Brussels, 31 January 2008
The Commission has today sent reasoned opinions to 10 Member States to fully implement EU rules prohibiting discrimination in employment and occupation on the grounds of religion and belief, age, disability and sexual orientation. The countries concerned – the Czech Republic, Estonia, Ireland, Greece, France, Hungary, Malta, Netherlands, Finland and Sweden – have two months to respond, failing which the Commission can decide to take them to the European Court of Justice. Also, the Commission sent a letter of formal notice to Germany and two complementary letters of formal notice to Latvia and Lithuania. The Employment Equality Directive (2000/78/EC) was agreed in 2000 with a deadline for implementation into national law of December 2003.
"A lot has already been done by Member States to ensure that people have a right to be treated equally in employment. But in some cases legislation still needs to be improved if those rights are to be put into practice." said Vladimír Špidla, EU Commissioner for Employment, Social Affairs and Equal Opportunities. "Equal treatment in employment is crucial for people to have a fair chance of contributing to the economy and participating in social life. But the EU Directives cannot reach their full potential if they are not fully and correctly transposed into national laws."
Today 11 Member States that have not implemented the Directive correctly received 'reasoned opinions'. This is the second step of the infringement procedure.
The main problem areas include:
- National legislation is limited in terms of the people and areas it covers, as compared to the Directive (for example: lack of protection for civil servants or in access to self-employment);
- Definitions of discrimination which diverge from the Directive (in particular, in terms of indirect discrimination, harassment and instructions to discriminate);
- Lack of proper implementation of the obligation for employers to provide reasonable accommodation for disabled workers;
- Inconsistencies in the provisions designed to help victims of discrimination (such as the shift of the burden of proof, the rights of associations to assist individuals with their cases, and the protection against victimisation).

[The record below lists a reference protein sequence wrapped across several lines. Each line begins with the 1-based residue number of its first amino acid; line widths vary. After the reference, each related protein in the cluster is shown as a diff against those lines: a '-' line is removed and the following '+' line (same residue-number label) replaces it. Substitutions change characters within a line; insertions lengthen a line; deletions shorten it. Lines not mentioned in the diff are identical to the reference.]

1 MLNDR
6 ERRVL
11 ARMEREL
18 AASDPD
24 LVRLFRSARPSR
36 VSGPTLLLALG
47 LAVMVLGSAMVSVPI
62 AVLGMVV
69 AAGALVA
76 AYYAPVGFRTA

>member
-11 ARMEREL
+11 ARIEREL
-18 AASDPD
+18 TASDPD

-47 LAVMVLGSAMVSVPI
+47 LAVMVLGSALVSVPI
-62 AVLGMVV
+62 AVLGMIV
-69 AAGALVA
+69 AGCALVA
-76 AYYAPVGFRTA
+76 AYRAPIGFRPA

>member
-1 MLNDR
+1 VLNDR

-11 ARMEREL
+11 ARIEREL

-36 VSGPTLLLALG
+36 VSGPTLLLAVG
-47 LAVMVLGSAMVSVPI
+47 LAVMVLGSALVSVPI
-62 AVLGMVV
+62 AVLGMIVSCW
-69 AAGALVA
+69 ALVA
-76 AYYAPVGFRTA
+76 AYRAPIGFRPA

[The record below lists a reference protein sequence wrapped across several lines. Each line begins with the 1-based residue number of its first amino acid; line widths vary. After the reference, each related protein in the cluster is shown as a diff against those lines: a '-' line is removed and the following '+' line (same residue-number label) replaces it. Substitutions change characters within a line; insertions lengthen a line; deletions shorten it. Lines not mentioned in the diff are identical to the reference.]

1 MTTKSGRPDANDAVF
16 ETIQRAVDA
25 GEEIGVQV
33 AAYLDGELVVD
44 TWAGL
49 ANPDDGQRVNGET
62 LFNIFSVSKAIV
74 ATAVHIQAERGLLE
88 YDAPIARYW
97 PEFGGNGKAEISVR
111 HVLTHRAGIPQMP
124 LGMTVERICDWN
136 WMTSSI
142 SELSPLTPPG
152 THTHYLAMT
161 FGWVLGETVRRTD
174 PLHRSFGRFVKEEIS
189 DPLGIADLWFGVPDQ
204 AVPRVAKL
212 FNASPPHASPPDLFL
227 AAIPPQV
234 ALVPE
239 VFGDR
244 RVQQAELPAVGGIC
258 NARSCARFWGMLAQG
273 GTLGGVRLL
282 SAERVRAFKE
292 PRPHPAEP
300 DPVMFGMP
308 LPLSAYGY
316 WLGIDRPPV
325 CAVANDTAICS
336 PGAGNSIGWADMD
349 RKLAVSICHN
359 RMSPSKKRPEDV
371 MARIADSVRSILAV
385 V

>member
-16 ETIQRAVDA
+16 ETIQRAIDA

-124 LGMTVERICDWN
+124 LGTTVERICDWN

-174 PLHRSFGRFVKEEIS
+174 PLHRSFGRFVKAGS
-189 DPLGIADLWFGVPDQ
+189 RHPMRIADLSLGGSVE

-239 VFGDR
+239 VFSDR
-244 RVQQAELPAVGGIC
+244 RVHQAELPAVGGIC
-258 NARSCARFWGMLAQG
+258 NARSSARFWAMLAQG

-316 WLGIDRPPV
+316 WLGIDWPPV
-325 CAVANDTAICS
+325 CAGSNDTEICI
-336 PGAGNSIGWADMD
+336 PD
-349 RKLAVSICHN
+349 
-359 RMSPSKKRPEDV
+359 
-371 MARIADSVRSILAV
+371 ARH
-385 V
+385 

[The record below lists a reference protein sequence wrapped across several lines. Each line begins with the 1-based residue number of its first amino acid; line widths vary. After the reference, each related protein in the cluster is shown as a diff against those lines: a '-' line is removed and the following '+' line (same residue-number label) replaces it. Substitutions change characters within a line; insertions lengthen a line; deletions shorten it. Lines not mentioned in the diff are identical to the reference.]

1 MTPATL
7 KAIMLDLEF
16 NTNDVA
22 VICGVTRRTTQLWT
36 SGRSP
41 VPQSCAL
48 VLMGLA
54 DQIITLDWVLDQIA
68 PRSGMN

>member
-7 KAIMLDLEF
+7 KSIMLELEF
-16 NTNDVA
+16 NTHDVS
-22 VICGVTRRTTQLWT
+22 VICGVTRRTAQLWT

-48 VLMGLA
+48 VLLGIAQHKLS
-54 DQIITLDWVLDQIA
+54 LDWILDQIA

Germany today received a letter of formal notice, which is the first step of an infringement procedure. Germany has two months to respond. .Among the concerns of the Commission are:
- National legislation does not cover redundancies
- Insufficient protection for people with disabilities by the employer
- The deadline of two months to file a complaint is too short
The Commission also decided to send complementary letters of formal notice to Latvia and Lithuania about their transposition of the Employment Equality Directive concerning in particular a too restrictive definition of discrimination (Latvia) and too large exemption of age discrimination (Latvia and Lithuania).
First letters of formal notice were sent in December 2006 to 17 Member States. Meanwhile, the procedure opened against Slovenia and Cyprus for the incorrect transposition of the Directive was closed in December 2007, following the adoption of new legislation in those countries which responded to the Commission's concerns.
Also, the first stage of infringement procedures was taken against Belgium and Slovakia (which recently adopted new legislation), Denmark, Italy, Poland, Portugal, Spain and the United Kingdom, but these cases are still being examined.
Likewise, the Commission is still analysing the legislation transposing this Directive in Austria, Luxembourg, Bulgaria and Romania.
The Commission is preparing a report on the implementation of the Employment Equality Directive in the European Union, which is due to be published in the first half of 2008.
In 1997, at the European Council in Amsterdam, Member States gave the EU the task of combating discrimination. All 27 EU countries have now adopted new legislation to implement the Employment Equality Directive, which was agreed unanimously in 2000. However, not all national legislation fully conforms to these requirements. The Commission is committed to continuing its dialogue with Member States to ensure that all problematic issues are clarified and that both the Employment Equality and Race Equality Directives (see also IP/07/928) are fully and correctly implemented in all Member States.
Infringement procedures consist of three steps. The first step is that the Member State receives a letter of formal notice and has two months to respond. In case further compliance with EU legislation is needed, the Commission sends a reasoned opinion. Again the Member State has two months to reply. If there is no satisfactory reply, the Commission can refer the matter to the European Court of Justice in Luxembourg. It can also request that the Court impose a fine on the country concerned if it does not comply with the Court's ruling.